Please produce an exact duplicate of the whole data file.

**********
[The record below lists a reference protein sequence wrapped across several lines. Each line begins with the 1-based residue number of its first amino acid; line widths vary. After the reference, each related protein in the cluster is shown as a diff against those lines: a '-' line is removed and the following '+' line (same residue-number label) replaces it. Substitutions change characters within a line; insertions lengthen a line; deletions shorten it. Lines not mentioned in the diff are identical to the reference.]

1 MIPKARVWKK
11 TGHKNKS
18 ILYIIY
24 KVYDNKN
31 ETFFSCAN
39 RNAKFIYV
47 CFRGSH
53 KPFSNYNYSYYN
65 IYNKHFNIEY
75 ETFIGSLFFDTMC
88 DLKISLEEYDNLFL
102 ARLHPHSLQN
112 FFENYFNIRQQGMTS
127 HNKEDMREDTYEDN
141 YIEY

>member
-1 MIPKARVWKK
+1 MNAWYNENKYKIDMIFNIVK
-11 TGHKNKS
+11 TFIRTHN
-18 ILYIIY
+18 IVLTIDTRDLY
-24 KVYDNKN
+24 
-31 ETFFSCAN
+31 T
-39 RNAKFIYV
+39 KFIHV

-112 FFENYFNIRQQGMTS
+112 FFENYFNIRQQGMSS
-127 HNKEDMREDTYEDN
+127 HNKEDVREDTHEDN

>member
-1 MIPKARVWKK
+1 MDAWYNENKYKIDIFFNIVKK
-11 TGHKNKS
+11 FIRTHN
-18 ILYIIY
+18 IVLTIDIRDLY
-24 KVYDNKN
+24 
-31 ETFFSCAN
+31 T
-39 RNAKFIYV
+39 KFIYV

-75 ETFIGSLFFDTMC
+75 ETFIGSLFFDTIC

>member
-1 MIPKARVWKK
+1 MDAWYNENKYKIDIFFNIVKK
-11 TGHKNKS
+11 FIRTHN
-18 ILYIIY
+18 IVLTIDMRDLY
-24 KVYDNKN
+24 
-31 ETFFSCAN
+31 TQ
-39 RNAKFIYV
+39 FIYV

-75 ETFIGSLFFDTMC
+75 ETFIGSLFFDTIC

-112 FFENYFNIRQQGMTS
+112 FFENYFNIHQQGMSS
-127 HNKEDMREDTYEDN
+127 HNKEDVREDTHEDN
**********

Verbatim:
[The record below lists a reference protein sequence wrapped across several lines. Each line begins with the 1-based residue number of its first amino acid; line widths vary. After the reference, each related protein in the cluster is shown as a diff against those lines: a '-' line is removed and the following '+' line (same residue-number label) replaces it. Substitutions change characters within a line; insertions lengthen a line; deletions shorten it. Lines not mentioned in the diff are identical to the reference.]

1 MIPKARVWKK
11 TGHKNKS
18 ILYIIY
24 KVYDNKN
31 ETFFSCAN
39 RNAKFIYV
47 CFRGSH
53 KPFSNYNYSYYN
65 IYNKHFNIEY
75 ETFIGSLFFDTMC
88 DLKISLEEYDNLFL
102 ARLHPHSLQN
112 FFENYFNIRQQGMTS
127 HNKEDMREDTYEDN
141 YIEY

>member
-1 MIPKARVWKK
+1 MNAWYNENKYKIDMIFNIVK
-11 TGHKNKS
+11 TFIRTHN
-18 ILYIIY
+18 IVLTIDTRDLY
-24 KVYDNKN
+24 
-31 ETFFSCAN
+31 T
-39 RNAKFIYV
+39 KFIHV

-112 FFENYFNIRQQGMTS
+112 FFENYFNIRQQGMSS
-127 HNKEDMREDTYEDN
+127 HNKEDVREDTHEDN

>member
-1 MIPKARVWKK
+1 MDAWYNENKYKIDIFFNIVKK
-11 TGHKNKS
+11 FIRTHN
-18 ILYIIY
+18 IVLTIDIRDLY
-24 KVYDNKN
+24 
-31 ETFFSCAN
+31 T
-39 RNAKFIYV
+39 KFIYV

-75 ETFIGSLFFDTMC
+75 ETFIGSLFFDTIC

>member
-1 MIPKARVWKK
+1 MDAWYNENKYKIDIFFNIVKK
-11 TGHKNKS
+11 FIRTHN
-18 ILYIIY
+18 IVLTIDMRDLY
-24 KVYDNKN
+24 
-31 ETFFSCAN
+31 TQ
-39 RNAKFIYV
+39 FIYV

-75 ETFIGSLFFDTMC
+75 ETFIGSLFFDTIC

-112 FFENYFNIRQQGMTS
+112 FFENYFNIHQQGMSS
-127 HNKEDMREDTYEDN
+127 HNKEDVREDTHEDN